Tuesday, 10 April 2012

Taphophile Tragics # 16 - No hard feelings


No image of the inscription on this marker, it is too hard to read. However, look at the symbol his family and friends chose. It is a Sydney tramways car.

This gravestone is in the old Presbyterian section of Rookwood Cemetery, and celebrates the life of James Ross Logan, born in Scotland in 1841, died in Sydney in 1890, aged 48 years. He was a tram driver, and was trundling along Botany Road, Botany when his tram rolled with him underneath. Not sure about you, but under these circumstances, I would think twice about putting a tram motif on his headstone!

Argh!! You all stung me into action. So into Trove I went and found the gruesome details. I had to chuckle as each witness had their own pet theory as to the cause. Things have not changed much down through the years! Use the slide-bar down the bottom RH corner to increase the size of the font. I have also included two photographs of this model of tram which I believe is a DD. I will get my expert Mr Casperson to check for me. Anyways, the above two images are about that era, maybe 1885. The first image shows Tram No. 23. The second image is too dark to read the number, but was taken at the intersection of Market & Elizabeth Streets where Hermes now stands (opposite DJs and near St James Station). The building on the right is the old Albion Hotel.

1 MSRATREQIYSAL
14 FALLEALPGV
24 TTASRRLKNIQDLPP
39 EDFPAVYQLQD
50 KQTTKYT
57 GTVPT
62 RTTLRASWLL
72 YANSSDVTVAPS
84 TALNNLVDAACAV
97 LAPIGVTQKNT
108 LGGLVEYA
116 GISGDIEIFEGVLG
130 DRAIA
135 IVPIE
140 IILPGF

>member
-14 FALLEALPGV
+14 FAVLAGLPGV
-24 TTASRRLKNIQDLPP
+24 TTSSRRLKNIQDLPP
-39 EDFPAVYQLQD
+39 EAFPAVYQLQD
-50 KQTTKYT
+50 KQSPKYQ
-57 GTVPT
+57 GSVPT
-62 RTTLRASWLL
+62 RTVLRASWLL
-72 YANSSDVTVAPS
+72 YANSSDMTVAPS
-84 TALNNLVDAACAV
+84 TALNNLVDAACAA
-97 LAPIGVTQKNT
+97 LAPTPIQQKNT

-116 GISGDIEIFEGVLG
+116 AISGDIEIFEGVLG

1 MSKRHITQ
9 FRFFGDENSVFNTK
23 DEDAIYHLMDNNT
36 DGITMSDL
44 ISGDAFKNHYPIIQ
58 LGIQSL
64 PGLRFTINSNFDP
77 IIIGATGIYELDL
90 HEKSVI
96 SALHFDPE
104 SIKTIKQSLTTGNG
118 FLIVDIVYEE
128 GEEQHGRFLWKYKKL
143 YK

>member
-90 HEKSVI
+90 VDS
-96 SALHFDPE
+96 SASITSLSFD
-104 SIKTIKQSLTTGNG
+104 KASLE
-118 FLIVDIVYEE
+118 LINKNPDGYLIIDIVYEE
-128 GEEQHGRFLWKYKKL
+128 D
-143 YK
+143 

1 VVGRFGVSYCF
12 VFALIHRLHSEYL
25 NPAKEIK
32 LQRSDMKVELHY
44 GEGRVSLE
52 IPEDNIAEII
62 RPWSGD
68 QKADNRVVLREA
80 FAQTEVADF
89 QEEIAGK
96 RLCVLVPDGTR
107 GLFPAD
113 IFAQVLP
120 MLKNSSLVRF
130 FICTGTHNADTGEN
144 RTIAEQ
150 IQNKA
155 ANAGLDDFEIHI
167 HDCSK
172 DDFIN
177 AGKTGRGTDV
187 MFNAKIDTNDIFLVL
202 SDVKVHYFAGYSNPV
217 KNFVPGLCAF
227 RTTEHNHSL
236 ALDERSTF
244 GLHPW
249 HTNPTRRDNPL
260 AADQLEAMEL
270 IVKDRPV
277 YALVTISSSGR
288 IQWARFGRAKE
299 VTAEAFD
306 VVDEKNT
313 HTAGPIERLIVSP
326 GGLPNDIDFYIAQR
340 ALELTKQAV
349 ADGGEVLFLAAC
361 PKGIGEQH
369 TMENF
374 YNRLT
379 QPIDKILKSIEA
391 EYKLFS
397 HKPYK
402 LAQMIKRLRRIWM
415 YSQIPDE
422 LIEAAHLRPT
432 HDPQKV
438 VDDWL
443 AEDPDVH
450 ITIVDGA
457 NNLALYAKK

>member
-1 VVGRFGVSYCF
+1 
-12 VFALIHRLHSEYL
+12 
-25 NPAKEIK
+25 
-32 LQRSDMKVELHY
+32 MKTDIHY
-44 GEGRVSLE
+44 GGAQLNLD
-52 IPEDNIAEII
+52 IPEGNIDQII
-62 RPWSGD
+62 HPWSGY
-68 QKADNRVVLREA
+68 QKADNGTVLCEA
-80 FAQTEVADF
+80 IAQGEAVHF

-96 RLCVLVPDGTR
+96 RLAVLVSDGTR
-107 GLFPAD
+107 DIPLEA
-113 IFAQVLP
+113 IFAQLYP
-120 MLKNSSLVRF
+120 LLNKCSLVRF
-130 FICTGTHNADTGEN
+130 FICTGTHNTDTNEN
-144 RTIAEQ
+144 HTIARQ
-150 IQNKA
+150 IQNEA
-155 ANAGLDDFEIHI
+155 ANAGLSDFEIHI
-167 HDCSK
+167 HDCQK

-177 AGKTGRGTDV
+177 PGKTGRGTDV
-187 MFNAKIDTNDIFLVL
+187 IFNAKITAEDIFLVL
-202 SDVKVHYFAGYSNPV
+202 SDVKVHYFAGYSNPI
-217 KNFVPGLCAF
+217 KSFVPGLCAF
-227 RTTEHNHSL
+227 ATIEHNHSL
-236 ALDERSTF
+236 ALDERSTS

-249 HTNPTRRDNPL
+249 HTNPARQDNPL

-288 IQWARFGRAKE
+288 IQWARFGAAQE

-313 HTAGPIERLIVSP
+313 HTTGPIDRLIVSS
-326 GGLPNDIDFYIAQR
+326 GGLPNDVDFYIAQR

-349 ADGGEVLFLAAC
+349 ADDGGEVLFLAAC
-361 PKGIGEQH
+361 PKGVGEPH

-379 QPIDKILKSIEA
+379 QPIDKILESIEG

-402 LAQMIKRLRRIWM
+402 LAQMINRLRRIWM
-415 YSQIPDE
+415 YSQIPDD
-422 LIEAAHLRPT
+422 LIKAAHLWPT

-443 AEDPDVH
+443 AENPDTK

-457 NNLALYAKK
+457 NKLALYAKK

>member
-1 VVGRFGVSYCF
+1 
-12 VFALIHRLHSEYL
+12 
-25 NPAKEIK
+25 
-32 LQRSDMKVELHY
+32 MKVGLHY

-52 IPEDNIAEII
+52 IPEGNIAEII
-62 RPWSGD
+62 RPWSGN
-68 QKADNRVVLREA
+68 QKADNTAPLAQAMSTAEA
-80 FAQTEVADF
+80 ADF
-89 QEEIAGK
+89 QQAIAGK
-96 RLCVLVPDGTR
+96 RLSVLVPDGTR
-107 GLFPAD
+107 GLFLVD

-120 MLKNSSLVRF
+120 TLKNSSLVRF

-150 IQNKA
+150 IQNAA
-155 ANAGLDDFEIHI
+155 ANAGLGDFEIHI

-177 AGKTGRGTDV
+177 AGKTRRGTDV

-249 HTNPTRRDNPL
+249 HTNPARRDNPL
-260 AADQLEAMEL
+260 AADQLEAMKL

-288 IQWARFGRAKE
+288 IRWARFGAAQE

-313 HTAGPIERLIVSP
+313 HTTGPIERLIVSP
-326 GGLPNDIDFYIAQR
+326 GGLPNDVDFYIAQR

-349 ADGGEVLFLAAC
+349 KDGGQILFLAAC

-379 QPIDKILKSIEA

James Ross Logan was from Renfrewshire in Scotland, where he married Margaret Thomson in 1862. There were already three children of the union - James, Alexander, and Agnes - when James and Margaret emigrated to Australia on the Wansfell in December 1863. James was 22 and Margaret 24. They were to have another 8 children, two of whom died in infancy - Isabella in 1872, and John Ross in 1874. They could be interred with their father. They are most certainly named on his gravestone.

When James Ross Logan died beneath his tram in 1890, Margaret was aged 51 with 9 children ranging from 32 year old James, to 9 year old Margaret. My guess is that the tramways union assisted with funding for the erection of this monument. Margaret died in Marrickville in 1915 aged 76. Her youngest daughter lived until 1967.


This is my contribution to the Taphophile Tragics community.

22 comments:

CaT said...

wow. that is sad. but maybe he loved trams so much..?
what happened exactly, do you know?
and his wife was very old, having a daughter of 9 at 51. that must have been hard.
it remains weird to me. you are already on tuesday and i am still halfway monday!

hamilton said...

That does seem a cruel reminder.

Gemma Wiseman said...

Perhaps the tram symbol is all about who erected this headstone - like a token of respect from a family of workers. Intriguing! It would be a rare event for a tram to roll!

Sondra said...

I hope he loved what he did, since it took his life...great that you were able to get a copy of his death certificate!!! THE stone is very unusual, I agree probably put up by the tram union.

Jim said...

Interesting. I've never seen a Death Certificate.

Julie said...

Jim, DCs are very useful documents as they require the informant fill out details of the dead person's life. Of course, sometimes people don't have the facts at hand. I think there is a lot of guessing.